Empowered by Activism

My husband, Dan, and I were talking with some women at lunch a few weeks ago. They were sharing stories about an exercise class they teach and how rewarding it is to see their students’ progress.

To stay involved in this exercise-related conversation, I commented about how I was looking forward to starting physical therapy (PT) to treat some weakness associated with my multiple sclerosis.

I often say that I’m weak. My arms and trunk feel weak. And my legs? Yeah, they just aren’t working for me anymore. This is not totally surprising considering that I was diagnosed with MS 17 years ago.

“There is such an empowering feeling when I am able to exercise,” I told the ladies.

Then it hit me: Empowering feeling? I truly know a thing or two about inducing a sense of empowerment, and it has absolutely nothing to do with exercising. Unless, of course, you think of advocacy as exercising your legislative muscles.

Dan and I just had our most recent workout when we ventured down to Lansing (Michigan’s state capital) in early June to meet with our State Senator Judy Emmons and Representative Kevin Cotter to advocate for issues affecting Michigan’s older and disabled citizens.

This was the sixth consecutive year we have actively participated in Older Michiganians Day to advocate for Michigan’s MI Choice Medicaid Waiver Program. This invaluable program provides the assistance I need for daily living such as helping me with meal preparation, accompanying me to my PT appointments, cleaning and grocery shopping, while Dan continues working full-time at Central Michigan University. Did I mention that Dan, my loving husband of nearly nine years, also has MS?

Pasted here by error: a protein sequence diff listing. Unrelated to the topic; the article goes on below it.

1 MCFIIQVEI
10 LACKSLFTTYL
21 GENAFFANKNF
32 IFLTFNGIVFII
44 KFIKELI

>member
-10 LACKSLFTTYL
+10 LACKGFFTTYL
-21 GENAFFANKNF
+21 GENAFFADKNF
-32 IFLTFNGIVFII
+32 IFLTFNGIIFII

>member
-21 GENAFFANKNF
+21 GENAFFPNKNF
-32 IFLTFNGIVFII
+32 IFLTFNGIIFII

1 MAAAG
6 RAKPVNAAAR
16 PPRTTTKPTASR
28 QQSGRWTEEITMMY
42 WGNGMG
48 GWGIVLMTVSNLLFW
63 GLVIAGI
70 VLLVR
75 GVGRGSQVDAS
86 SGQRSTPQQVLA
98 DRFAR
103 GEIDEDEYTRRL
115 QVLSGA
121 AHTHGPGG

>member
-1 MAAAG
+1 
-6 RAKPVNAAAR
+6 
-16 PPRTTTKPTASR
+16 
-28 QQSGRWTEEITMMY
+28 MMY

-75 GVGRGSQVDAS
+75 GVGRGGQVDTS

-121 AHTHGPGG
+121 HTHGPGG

It is such a rush to meet with our legislators to show them the faces of two people with MS who live within their respective districts and explain to them why we traveled all the way to Lansing to meet with them.

On this trip, we reminded our legislators how the Medicaid program saves the state millions of dollars and how it is making it possible for me — one of their constituents — to continue living in my own home and positively contributing to my community.

What has become extra special is that we’ve developed such good relationships with our elected officials that we no longer have to formally introduce ourselves to them. They know us, understand MS and are all ears when we talk with them. Our annual trip and regular emails throughout the year continue to keep MS and the MI Choice Program in their minds so they are cognizant of these important issues as they make laws and set budgets for our state.

We’re doing what we can to inform our elected officials of the issues we’re passionate about and hope that as a result of our visit, our state legislators will protect Medicaid for the 19,000 people who live with MS in Michigan.

Dan and I always tell members of our MS self-help group they are and should be their own best advocates. We’ve realized that MS advocacy is our passion, and it has sparked incredible opportunities to make a difference in our lives — and others’ — lives. 

Nobody knows your personal situations and circumstances better than you, and you can help move us closer to a world free of MS by making your voice heard and opinions understood. Register for the National MS Society’s Action Alert to receive news and information about MS advocacy news and legislative issues.

Tags Activism & Advocacy      5 Appreciate this

Jennifer Digmann

Diagnosed with MS in 1997, Jennifer Digmann and her husband, Dan, who also has MS, maintain a nationally-recognized blog, regularly guest post for Healthline.com, have served as speakers for many MS events, and co-authored the book Despite MS, to Spite MS.